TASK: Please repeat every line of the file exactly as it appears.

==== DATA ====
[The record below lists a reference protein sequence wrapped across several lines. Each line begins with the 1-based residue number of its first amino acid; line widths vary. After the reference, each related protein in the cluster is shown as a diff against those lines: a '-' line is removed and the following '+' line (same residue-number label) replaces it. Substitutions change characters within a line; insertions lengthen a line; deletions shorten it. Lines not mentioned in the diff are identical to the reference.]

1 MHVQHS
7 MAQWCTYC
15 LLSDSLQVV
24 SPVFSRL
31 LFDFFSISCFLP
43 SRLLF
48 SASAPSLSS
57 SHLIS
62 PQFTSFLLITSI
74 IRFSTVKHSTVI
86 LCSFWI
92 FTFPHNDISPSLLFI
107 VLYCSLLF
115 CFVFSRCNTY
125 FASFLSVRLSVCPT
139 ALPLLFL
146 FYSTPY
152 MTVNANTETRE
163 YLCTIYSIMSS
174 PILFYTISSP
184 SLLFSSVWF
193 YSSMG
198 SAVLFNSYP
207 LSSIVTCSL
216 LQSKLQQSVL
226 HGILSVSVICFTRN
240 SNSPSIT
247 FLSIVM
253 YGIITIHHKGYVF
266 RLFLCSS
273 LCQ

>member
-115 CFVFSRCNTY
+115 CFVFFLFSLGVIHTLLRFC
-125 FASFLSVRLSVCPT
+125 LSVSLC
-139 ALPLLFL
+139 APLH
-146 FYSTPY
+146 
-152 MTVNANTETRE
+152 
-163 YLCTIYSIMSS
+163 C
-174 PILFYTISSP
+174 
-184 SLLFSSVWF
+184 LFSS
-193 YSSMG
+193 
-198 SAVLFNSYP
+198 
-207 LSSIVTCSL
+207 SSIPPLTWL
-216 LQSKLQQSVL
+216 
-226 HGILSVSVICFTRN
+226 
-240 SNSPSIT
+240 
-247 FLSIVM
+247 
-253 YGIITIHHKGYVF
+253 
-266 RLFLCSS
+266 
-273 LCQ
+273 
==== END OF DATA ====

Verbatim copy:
[The record below lists a reference protein sequence wrapped across several lines. Each line begins with the 1-based residue number of its first amino acid; line widths vary. After the reference, each related protein in the cluster is shown as a diff against those lines: a '-' line is removed and the following '+' line (same residue-number label) replaces it. Substitutions change characters within a line; insertions lengthen a line; deletions shorten it. Lines not mentioned in the diff are identical to the reference.]

1 MHVQHS
7 MAQWCTYC
15 LLSDSLQVV
24 SPVFSRL
31 LFDFFSISCFLP
43 SRLLF
48 SASAPSLSS
57 SHLIS
62 PQFTSFLLITSI
74 IRFSTVKHSTVI
86 LCSFWI
92 FTFPHNDISPSLLFI
107 VLYCSLLF
115 CFVFSRCNTY
125 FASFLSVRLSVCPT
139 ALPLLFL
146 FYSTPY
152 MTVNANTETRE
163 YLCTIYSIMSS
174 PILFYTISSP
184 SLLFSSVWF
193 YSSMG
198 SAVLFNSYP
207 LSSIVTCSL
216 LQSKLQQSVL
226 HGILSVSVICFTRN
240 SNSPSIT
247 FLSIVM
253 YGIITIHHKGYVF
266 RLFLCSS
273 LCQ

>member
-115 CFVFSRCNTY
+115 CFVFFLFSLGVIHTLLRFC
-125 FASFLSVRLSVCPT
+125 LSVSLC
-139 ALPLLFL
+139 APLH
-146 FYSTPY
+146 
-152 MTVNANTETRE
+152 
-163 YLCTIYSIMSS
+163 C
-174 PILFYTISSP
+174 
-184 SLLFSSVWF
+184 LFSS
-193 YSSMG
+193 
-198 SAVLFNSYP
+198 
-207 LSSIVTCSL
+207 SSIPPLTWL
-216 LQSKLQQSVL
+216 
-226 HGILSVSVICFTRN
+226 
-240 SNSPSIT
+240 
-247 FLSIVM
+247 
-253 YGIITIHHKGYVF
+253 
-266 RLFLCSS
+266 
-273 LCQ
+273 